Attendees will:

  • Recognize the need for digital marketing.
  • Learn how to use social media to identify customer needs.
  • Examine which digital media channels best connect you with your target audience.

Offers 1 CAPP Credit towards application or recertification.


Presenter: Melonie Curry, Communications Manager, ParkHouston

Melonie Curry has developed customer educational materials for ParkHouston that share parking tips to educate the public and make parking easy and convenient. She manages ParkHouston’s social media and website and recently completed a digital marketing certification from Cornell  University. She served on the Texas Parking and Transportation Association’s Host Committee and helps manage social media. She is a member of the Social Media Advisory and Research Taskforce (SMART) and works on the Cultural Change Coalition to improve department collaboration in the City of Houston.

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Listening to Your Customers

Man Listening holding his hand near his earBy Jeff Perkins

One of the real challenges for parking providers is getting input from customers on an ongoing basis. The highly transactional nature of parking doesn’t always lend itself to a good feedback loop. So, as a parking provider, how do you know how you are doing? Are you meeting the consumer’s needs, or are you failing? How do you get better if you don’t know what’s broken?

Fortunately, our company’s users are more than willing to share their feedback with us. And while it’s important to read the positive reviews, you actually get a lot more insight out of the negative ones.

We spend a lot of time reading our reviews and doing a lot of surveys with our users–fortunately, when people create an account, they provide their email address so we can survey them. The insights we get from this research then inform how we evolve our offering. For example, one constant complaint we used to get was that people did not want to download an app just to pay for parking one time. As a result of this feedback, we added the option of paying via a mobile web browser. It’s an excellent example of listening to your customers and building new options.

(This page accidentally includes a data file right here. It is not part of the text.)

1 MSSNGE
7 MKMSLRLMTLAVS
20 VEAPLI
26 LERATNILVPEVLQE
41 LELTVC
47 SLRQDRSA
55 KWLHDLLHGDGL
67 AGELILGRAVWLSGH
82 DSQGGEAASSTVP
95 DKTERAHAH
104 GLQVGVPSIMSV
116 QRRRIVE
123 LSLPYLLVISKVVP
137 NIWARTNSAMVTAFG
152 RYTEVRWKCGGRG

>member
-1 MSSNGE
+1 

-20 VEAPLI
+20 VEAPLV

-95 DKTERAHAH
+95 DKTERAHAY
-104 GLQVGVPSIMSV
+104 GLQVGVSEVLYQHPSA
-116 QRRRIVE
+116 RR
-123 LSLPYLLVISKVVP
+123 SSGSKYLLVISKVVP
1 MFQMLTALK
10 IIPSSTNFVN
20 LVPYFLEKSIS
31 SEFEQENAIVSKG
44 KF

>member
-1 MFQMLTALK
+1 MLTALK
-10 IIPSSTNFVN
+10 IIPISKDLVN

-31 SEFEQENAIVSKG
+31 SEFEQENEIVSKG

Doing market research is easier than ever. Tools such as SurveyMonkey make it simple to create online surveys and email them to people who may have parked in your locations. If you don’t have a customer database, Survey Monkey can even help you find the people you’re looking for to take the survey. Also, nothing beats face-to-face interactions. Spend some time out on the streets talking to the people who are parking. Ask them about their experience and what would make it better.

If you have questions on how to improve your parking program, start by listening to your customers. They will probably have the answers you are looking for.

Jeff Perkins is CMO and head of product at ParkMobile.

A Parking Lesson: Walking in Someone Else’s Shoes

Close-up teenager's retro style black and white tennis shoes, tattered, ripped, dirty, isolated on white backgroundBy Scott C. Bauman, CAPP

As a municipal parking manager, I often hear the following from residents; “There’s a car that’s always parked in front of my house. I want it gone. That’s MY parking space!”

The passion residents feel for the on-street public parking in front of their home can be deep and abiding. I have a better understanding of this now. Many residents incorrectly assume that the on-street parking directly in front of their home is either an extension of their property or that they have a fundamental entitlement to that space. When someone else repeatedly parks in front of their home and the homeowner looks out their window and sees that same car parked again and again, emotions can start flowing and tension builds. The homeowner often truly believes that the on-street space in front of their home is theirs, and other parkers are prohibited from using it.

Before recently, I’d receive these types of complaints and have the automatic response of, “The on-street parking directly in front of your residence is not your property. It’s public right-of-way owned and managed by the city, yada-yada-yada.” Citizens eventually come to comprehend this fact but always find it frustrating.

Awhile back, I gained a new perspective on this emotional issue. My neighbor started regularly parking his oversized, bright red, commercial plumbing van directly in front of my home. Every time I looked out my window, I saw that big stupid red van and got very irritated. While I didn’t contact my local city agency to complain (as I know better), I did speak with him and nicely suggest that a more appropriate place to park his van would be on his own property. I got lucky; he agreed and started parking it in his driveway. That’s when my perspective broadened.

The point of my story is two-fold. First, anyone–including a municipal parking manager–can become emotional over unfortunate parking situations. Second, I now have more compassion and empathy for my fellow citizens going through these types of stressors. The aphorism, “Walk a mile in someone else’s shoes,” is a valuable mindset when dealing with the emotional state and unique circumstances that can sometimes torment our valued customers.

Lesson learned. Lesson shared.

Scott C. Bauman, CAPP, is manager of parking and mobility services for the City of Aurora, Colo.